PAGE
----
PORTLAND, Ore. — Teachers say they’re leaving a profession they love because of an increase in classroom disruptions.
KGW has been covering the rise in verbal, physical sometimes violent disruptive incidents in general education classrooms for months.
Now, some educators are retiring early or resigning because of the lack of support, training, and loss of classroom time they’re experiencing daily.
RELATED: Classrooms in Crisis: Verbal, physical, sometimes violent outbursts plaguing Oregon classrooms
“It was always bad, but what got worse was the lack of support,” said Fred Ochoa.
Ochoa retired early after 28 years as an educator, the last 21 years spent as a teacher in the Salem-Keizer school district.
“In the quiet day you kind of wonder, did I do a good job,” said Ochoa while flipping through a scrapbook of memories.
Ochoa said disruptive behaviors in his school reached a boiling point in his last few years of teaching.
“This one student was daily, by the hour, getting up, bullying kids, putting his hands on kids,” said Ochoa.
Another student would run out of class nearly every day.
“Not only did she have panic attacks, but she would also get up, throw her chair and become what we would call a runner,” said Ochoa.
It wasn’t the kids that made him want to stop teaching, it was the lack of resources to help them.
He remembers lobbying to get one of his students help and the district psychologist saying he simply didn’t have time.
“He said, because I’m having to triage other students. My priority is I’m having to put out crises, fires, other disruptive children and I have no time for a child like yours, in your classroom,” said Ochoa.
Ochoa finally decided to retire early.
“That last year, I was close to a nervous breakdown. I was coming home and needed complete silence to regain my sanity,” said Ochoa.
He believes classroom disruptions are leading to burnout across the state.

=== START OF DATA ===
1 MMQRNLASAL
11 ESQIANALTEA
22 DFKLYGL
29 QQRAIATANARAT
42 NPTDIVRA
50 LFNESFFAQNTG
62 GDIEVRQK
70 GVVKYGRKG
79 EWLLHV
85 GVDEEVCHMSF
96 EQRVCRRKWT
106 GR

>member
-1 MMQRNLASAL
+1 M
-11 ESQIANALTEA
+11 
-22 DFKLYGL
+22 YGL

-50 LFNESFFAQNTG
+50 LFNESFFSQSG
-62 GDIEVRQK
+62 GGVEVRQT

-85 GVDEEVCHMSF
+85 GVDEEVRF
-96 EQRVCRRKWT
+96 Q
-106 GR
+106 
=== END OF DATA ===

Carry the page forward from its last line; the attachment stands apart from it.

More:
“Yes, burnout is a good term to put to this issue. You're burned out mentally, physically,” said Ochoa.
KGW also talked to newer teachers leaving the profession as well.
“The worst thing is caring about kids so deeply and seeing them in crisis and not being able to help. It’s an awful feeling,” said Emily Berchier.
Berchier resigned from her teaching job at Portland Public Schools after seven years in the classroom.
“I saw students in crisis, that we were not meeting their needs. When their needs weren’t met, they were being defiant, they were being violent, running out of classrooms, threatening teachers, throwing scissors,” said Berchier.
She said the district doesn’t have the people, training or resources to offer the mental health supports these kids desperately need.
“We need more people in the classrooms. We need behavioral paras, mental health professionals,” said Berchier.
Berchier resigned after she said her classroom became too unsafe for her and her students.
“It’s really sad and I feel really guilty for leaving my students and community behind. I’m a peace with my decision but I’m also grieving the loss of the profession I love so much,” said Berchier.
Numbers we obtained from the Oregon Department of Education show a slight increase in the number of teachers not returning to the classroom compared to five years ago.
According to the ODE, 2,988 teachers didn’t return in 2013-2014 compared to 3,320 in 2017-2018.
However, the state doesn’t keep track of the reasons why those teachers left.
KGW sent our own survey to the more than 300 teachers who contacted us after our first “Classrooms in Crisis” investigation.
The more than 60 percent of educators who answered the survey said classroom disruptions have caused them to consider quitting.
Seventeen percent said they quit because of classroom disruptions.
“If you keep putting so many demands on us and so many students in our classes and so many students with so much need we can’t do our jobs,” said Berchier.
Berchier and Ochoa worry others will leave too, if districts don’t focus on things like smaller class sizes, trained adults in the classroom and a focus on mental health.
“So, it’s easy to get divisive and point the finger at admin, at a bad teacher, at parents. But really, we need to get together and understand that our intention is that we need to love these children and make them be the most successful they can be,” said Berchier.
KGW has interviewed dozens of teachers and school administrators about an increase in verbal, physical and sometimes violent disruptions in Oregon and Southwest Washington classrooms. We’ve received emails from hundreds of additional teachers who tell similar stories. Many teachers say they don’t have the proper training, support or resources to deal with this disruptive behavior. The teachers don’t blame the kids, pointing out that many students have suffered trauma in their lives; however, they say the current law makes it difficult to handle these incidents effectively. In many cases they are forced to clear all other students out of a classroom until a disruptive student can calm down. We will continue to tell these stories and push for answers from lawmakers and school officials. KGW will be airing an hourlong community conversation with teachers, parents, administrators and lawmakers focused on solutions to classroom disruptions on Wednesday, May 8 at 7pm. Please join us for Classrooms in Crisis: Solutions.
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